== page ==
Fribourg Natural History Museum
fribourg natural history museum
Critic - Monica Juvera, Boris Bezan | Fall 2018
Team - Danielle Ndubisi
The new extension for the Natural History Museum of Fribourg is
situated in the Perolles district where the location allows it to be
an extension of the surrounding urban context.
As a continuation
of the existing language set by the adjacent buildings, the project
suggests a division of space through fragmentation of the building
on the site. The museum then starts to act as a central hub
for the community as it pulls in the existing and projected axes
through the site. It directly engages with the proposed pedestrian
pathway and new development route as well as maintain visual
sight lines through the site.
Formally, the museum further brings in these existing axes
through the plinth that starts as the base of the existing warehouse
and extends into the rest of the site. From this plinth grows
the two pavilions that manifest the original division of space. The
extension also brings out the gridded layout of the warehouse
through which the boundaries of the low lying pavilions are set.
Essentially, the internal structure of the warehouse starts to inform
the primary mass of the pavilions with the ribboning plinth as
the center of this dialogue.
A strong, striking path is made from the street up to the pedestrianpathway splits the warehouse from the pavilions creating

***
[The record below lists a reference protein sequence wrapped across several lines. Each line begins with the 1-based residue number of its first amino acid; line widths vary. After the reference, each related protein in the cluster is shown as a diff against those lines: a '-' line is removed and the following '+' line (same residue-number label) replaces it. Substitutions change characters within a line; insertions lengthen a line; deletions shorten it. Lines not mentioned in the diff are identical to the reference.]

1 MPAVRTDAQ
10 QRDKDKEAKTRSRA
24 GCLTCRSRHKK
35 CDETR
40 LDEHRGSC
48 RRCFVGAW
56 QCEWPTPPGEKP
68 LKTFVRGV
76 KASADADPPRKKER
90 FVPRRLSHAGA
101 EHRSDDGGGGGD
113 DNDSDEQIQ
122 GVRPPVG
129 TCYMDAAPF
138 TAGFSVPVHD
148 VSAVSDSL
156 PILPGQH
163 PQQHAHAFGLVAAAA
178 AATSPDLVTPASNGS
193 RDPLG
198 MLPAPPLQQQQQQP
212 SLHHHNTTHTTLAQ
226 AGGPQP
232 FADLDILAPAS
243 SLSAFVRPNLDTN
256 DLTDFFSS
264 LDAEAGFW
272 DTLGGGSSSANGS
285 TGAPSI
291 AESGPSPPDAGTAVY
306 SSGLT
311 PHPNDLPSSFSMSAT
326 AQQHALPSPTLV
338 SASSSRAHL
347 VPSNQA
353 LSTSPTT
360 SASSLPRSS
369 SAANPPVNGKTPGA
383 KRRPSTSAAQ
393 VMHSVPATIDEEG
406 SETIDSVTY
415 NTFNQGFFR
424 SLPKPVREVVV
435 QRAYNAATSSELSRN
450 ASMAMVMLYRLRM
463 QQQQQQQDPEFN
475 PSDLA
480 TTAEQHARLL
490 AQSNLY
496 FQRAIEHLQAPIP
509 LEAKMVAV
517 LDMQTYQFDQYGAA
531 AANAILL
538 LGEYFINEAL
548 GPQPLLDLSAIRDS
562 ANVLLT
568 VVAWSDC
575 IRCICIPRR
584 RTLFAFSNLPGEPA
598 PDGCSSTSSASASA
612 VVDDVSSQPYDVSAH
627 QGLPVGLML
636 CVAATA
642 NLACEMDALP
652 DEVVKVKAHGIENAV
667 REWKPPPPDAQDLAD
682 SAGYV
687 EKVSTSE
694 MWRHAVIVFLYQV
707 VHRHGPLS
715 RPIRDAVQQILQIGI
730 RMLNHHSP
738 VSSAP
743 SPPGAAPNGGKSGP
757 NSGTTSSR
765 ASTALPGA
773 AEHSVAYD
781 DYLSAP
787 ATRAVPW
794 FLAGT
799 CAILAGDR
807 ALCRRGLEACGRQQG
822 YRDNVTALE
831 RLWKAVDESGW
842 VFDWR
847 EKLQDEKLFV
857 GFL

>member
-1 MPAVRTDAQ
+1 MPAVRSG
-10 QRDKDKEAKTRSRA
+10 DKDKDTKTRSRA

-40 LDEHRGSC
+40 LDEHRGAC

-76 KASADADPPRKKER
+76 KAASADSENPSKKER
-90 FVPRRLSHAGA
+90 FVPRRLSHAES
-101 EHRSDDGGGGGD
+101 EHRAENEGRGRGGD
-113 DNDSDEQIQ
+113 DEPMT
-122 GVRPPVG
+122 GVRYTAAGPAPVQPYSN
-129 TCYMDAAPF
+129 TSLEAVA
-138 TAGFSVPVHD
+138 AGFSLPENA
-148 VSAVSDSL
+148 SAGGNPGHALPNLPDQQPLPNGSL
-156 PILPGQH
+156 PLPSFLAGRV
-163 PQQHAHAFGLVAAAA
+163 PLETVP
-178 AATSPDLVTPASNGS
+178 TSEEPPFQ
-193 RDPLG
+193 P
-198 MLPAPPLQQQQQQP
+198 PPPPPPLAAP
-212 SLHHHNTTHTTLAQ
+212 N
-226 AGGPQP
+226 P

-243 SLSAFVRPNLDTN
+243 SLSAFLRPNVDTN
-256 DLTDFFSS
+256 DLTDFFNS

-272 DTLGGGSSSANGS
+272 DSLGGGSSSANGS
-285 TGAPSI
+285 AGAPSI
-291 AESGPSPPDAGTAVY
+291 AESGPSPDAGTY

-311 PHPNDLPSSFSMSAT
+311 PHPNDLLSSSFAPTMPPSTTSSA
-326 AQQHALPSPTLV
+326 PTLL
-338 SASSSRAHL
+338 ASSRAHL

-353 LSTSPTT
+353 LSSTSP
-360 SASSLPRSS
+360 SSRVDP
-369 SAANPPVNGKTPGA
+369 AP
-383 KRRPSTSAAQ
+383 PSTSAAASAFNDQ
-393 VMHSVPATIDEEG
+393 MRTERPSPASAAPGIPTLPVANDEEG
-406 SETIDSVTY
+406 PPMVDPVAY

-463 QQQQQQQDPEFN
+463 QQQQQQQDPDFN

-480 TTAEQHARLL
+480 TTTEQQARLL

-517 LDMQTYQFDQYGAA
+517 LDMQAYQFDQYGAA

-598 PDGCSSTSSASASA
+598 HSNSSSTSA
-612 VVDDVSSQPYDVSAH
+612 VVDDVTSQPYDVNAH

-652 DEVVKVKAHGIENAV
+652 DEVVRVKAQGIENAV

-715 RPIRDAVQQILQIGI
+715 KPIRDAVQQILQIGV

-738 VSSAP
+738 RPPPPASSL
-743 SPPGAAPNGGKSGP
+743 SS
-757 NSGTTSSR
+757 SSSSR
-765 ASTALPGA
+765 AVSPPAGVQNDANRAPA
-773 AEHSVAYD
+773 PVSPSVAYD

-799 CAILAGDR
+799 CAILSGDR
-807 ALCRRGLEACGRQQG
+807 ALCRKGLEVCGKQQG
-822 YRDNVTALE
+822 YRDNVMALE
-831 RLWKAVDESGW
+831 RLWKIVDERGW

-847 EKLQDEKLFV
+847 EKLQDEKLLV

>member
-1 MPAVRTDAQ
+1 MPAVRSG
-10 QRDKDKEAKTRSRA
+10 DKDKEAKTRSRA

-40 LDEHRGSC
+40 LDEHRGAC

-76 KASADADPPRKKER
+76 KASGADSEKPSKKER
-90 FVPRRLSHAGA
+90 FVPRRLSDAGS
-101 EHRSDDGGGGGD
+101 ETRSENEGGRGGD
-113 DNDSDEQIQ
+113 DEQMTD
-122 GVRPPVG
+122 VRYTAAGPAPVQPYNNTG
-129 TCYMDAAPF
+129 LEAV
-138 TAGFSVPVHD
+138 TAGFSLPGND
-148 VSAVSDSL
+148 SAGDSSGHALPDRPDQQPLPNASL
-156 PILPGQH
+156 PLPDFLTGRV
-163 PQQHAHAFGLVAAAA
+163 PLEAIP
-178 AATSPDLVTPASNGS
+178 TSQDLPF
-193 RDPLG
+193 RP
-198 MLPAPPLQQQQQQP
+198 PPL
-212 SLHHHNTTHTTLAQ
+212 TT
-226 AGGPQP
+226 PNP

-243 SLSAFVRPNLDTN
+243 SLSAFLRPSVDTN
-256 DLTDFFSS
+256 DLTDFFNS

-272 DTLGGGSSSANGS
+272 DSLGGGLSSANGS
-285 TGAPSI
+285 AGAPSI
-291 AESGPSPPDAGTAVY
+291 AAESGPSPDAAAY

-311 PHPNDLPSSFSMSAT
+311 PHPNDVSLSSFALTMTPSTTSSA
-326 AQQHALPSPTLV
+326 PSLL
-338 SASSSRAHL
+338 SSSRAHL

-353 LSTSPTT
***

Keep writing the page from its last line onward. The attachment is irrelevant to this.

a visual divide between the old and the new. In contrast, a lessdirect path weaves through and around the site that generates a
garden-like plaza that ties the two forms together. This weaving
is transferred internally, in which the layout of the exhibit spacescreate a snaking yet seamless transition from the new form to the
warehouse and back to the new.
The exhibition spaces strengthen the concept of the originalgrid extending into the new form through the highly expressed
structure created in the buildings and the showcase of the original
structure in the warehouse. As a natural history museum, treesin the exhibition spaces, the garden-like plaza, and the brick’s
strong rough expression and reference to the Swiss mountainsstart to bring the nature in and around the museum. The plinth
finally acts as a ribboning element around the site which imitatesthe weaving circulation as well as acting as the first to allude to
Plans | Scale 1:250